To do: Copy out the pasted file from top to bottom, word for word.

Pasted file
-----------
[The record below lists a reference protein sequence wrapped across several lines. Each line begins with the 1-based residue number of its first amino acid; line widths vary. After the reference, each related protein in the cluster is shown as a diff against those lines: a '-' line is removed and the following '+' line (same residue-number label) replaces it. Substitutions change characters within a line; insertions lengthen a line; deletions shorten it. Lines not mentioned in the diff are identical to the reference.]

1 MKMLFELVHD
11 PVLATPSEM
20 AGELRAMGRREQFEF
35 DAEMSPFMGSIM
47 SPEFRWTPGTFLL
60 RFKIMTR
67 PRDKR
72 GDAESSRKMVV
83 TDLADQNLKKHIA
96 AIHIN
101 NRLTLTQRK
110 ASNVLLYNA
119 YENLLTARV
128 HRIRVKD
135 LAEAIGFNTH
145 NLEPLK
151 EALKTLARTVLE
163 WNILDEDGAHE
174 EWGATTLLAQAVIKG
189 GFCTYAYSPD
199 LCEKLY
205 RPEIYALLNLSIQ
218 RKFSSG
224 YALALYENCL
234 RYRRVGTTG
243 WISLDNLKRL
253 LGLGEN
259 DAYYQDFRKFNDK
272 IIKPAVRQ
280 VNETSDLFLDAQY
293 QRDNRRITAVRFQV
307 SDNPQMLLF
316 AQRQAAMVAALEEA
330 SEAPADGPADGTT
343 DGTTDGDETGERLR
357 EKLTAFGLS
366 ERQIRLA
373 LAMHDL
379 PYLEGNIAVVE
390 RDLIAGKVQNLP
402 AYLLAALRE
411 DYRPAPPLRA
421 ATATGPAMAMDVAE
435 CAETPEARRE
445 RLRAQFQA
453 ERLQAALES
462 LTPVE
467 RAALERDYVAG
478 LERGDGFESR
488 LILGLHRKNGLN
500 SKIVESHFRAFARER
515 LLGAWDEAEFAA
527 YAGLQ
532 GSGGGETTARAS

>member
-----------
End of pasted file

[The record below lists a reference protein sequence wrapped across several lines. Each line begins with the 1-based residue number of its first amino acid; line widths vary. After the reference, each related protein in the cluster is shown as a diff against those lines: a '-' line is removed and the following '+' line (same residue-number label) replaces it. Substitutions change characters within a line; insertions lengthen a line; deletions shorten it. Lines not mentioned in the diff are identical to the reference.]

1 MKMLFELVHD
11 PVLATPSEM
20 AGELRAMGRREQFEF
35 DAEMSPFMGSIM
47 SPEFRWTPGTFLL
60 RFKIMTR
67 PRDKR
72 GDAESSRKMVV
83 TDLADQNLKKHIA
96 AIHIN
101 NRLTLTQRK
110 ASNVLLYNA
119 YENLLTARV
128 HRIRVKD
135 LAEAIGFNTH
145 NLEPLK
151 EALKTLARTVLE
163 WNILDEDGAHE
174 EWGATTLLAQAVIKG
189 GFCTYAYSPD
199 LCEKLY
205 RPEIYALLNLSIQ
218 RKFSSG
224 YALALYENCL
234 RYRRVGTTG
243 WISLDNLKRL
253 LGLGEN
259 DAYYQDFRKFNDK
272 IIKPAVRQ
280 VNETSDLFLDAQY
293 QRDNRRITAVRFQV
307 SDNPQMLLF
316 AQRQAAMVAALEEA
330 SEAPADGPADGTT
343 DGTTDGDETGERLR
357 EKLTAFGLS
366 ERQIRLA
373 LAMHDL
379 PYLEGNIAVVE
390 RDLIAGKVQNLP
402 AYLLAALRE
411 DYRPAPPLRA
421 ATATGPAMAMDVAE
435 CAETPEARRE
445 RLRAQFQA
453 ERLQAALES
462 LTPVE
467 RAALERDYVAG
478 LERGDGFESR
488 LILGLHRKNGLN
500 SKIVESHFRAFARER
515 LLGAWDEAEFAA
527 YAGLQ
532 GSGGGETTARAS

>member